The bald eagles were listed on the group of endangered species in mid 1970s after their number started declining at a high rate. For decades, bald eagles were victims of habitat destruction, illegal shooting, and food poisoning (US Fish and Wildlife Services, 2007). The use of the insecticide DDT affected the strength of bald eagles’ eggshells that they could not produce viable off springs. The use of DDT was banned in 1972 by the federal government and the birds were placed under endangered species. This was done in order for the federal government to protect the bird’s habitat. In July 2007, the bald eagles were delisted from endangered species (US Fish and Wildlife Services, 2007). The decision was reached after the number of bald eagles increased, and they never seemed endangered.
Although the bald eagles were delisted from the endangered and threatened species list, their protection remains paramount. When the birds were delisted, it was announced that the birds will continuously be protected under the “Bald and Golden eagle protection act”. This Act will be coupled with the “Migratory Bird Treaty Act” to protect the bald eagle (Slevin, 2006). These acts are aimed at protecting the birds against slaughtering, selling, or hurting them, their nest or eggs. The aspect of being delisted involves removing the birds from the threatened species’ list whereas recovering refers to restoring the population of the birds.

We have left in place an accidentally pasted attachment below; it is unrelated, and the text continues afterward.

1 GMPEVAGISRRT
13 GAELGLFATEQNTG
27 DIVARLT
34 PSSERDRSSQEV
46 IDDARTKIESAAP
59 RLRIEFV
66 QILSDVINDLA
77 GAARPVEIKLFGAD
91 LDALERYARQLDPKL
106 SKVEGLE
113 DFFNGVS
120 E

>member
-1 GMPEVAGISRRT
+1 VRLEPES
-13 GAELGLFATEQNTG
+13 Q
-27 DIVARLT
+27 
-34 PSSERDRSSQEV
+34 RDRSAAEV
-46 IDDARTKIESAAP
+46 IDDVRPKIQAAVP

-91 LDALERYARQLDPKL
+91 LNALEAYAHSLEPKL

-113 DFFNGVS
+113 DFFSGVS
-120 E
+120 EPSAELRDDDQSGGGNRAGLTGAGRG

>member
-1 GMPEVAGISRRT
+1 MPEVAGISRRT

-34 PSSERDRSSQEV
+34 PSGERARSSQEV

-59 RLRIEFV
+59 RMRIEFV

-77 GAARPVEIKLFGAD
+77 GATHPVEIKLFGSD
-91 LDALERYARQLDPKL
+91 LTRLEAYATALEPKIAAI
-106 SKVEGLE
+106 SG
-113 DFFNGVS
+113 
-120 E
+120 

The regulations against killing or harming the birds are still in place and protected by the federal government. They are meant to ensure continued protection of the birds. Because the federal government protects these regulations, they have proven a successful influence in protecting the bald eagles (Kenney, 2011). North Carolina is crucial in this topic for the efforts made in the state to protect bald eagles. In 1984, the state’s Wildlife Resources Commission implemented a protection project for bald eagles. The state controls landowners on how they keep the birds. The government ensures landowners protect the birds, and they not killed or sold (Kenney, 2011). The Bald eagle is a state symbol and the state views its protection crucial. All efforts are put in place to ensure the bird’s survival and successful population.